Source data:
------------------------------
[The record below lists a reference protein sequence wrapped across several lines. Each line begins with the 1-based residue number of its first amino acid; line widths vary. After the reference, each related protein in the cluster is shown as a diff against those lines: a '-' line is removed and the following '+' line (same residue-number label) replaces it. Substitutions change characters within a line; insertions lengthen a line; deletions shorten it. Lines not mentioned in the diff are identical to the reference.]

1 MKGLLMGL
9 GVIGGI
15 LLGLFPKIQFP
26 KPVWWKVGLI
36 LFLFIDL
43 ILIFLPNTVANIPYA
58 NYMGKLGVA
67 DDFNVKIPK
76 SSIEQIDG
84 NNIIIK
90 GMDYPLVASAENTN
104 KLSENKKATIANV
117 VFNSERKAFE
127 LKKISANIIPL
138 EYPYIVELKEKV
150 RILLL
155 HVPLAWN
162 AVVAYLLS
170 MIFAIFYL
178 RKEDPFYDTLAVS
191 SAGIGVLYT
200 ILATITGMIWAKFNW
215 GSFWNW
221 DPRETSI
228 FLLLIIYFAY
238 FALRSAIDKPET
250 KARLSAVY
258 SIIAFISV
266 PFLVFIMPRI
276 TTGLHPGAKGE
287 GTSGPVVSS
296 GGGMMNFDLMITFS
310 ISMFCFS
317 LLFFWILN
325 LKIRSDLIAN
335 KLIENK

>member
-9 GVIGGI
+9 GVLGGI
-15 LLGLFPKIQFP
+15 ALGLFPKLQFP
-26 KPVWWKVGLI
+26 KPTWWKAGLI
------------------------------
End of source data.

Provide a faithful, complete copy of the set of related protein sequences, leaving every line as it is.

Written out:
[The record below lists a reference protein sequence wrapped across several lines. Each line begins with the 1-based residue number of its first amino acid; line widths vary. After the reference, each related protein in the cluster is shown as a diff against those lines: a '-' line is removed and the following '+' line (same residue-number label) replaces it. Substitutions change characters within a line; insertions lengthen a line; deletions shorten it. Lines not mentioned in the diff are identical to the reference.]

1 MKGLLMGL
9 GVIGGI
15 LLGLFPKIQFP
26 KPVWWKVGLI
36 LFLFIDL
43 ILIFLPNTVANIPYA
58 NYMGKLGVA
67 DDFNVKIPK
76 SSIEQIDG
84 NNIIIK
90 GMDYPLVASAENTN
104 KLSENKKATIANV
117 VFNSERKAFE
127 LKKISANIIPL
138 EYPYIVELKEKV
150 RILLL
155 HVPLAWN
162 AVVAYLLS
170 MIFAIFYL
178 RKEDPFYDTLAVS
191 SAGIGVLYT
200 ILATITGMIWAKFNW
215 GSFWNW
221 DPRETSI
228 FLLLIIYFAY
238 FALRSAIDKPET
250 KARLSAVY
258 SIIAFISV
266 PFLVFIMPRI
276 TTGLHPGAKGE
287 GTSGPVVSS
296 GGGMMNFDLMITFS
310 ISMFCFS
317 LLFFWILN
325 LKIRSDLIAN
335 KLIENK

>member
-9 GVIGGI
+9 GVLGGI
-15 LLGLFPKIQFP
+15 ALGLFPKLQFP
-26 KPVWWKVGLI
+26 KPTWWKAGLI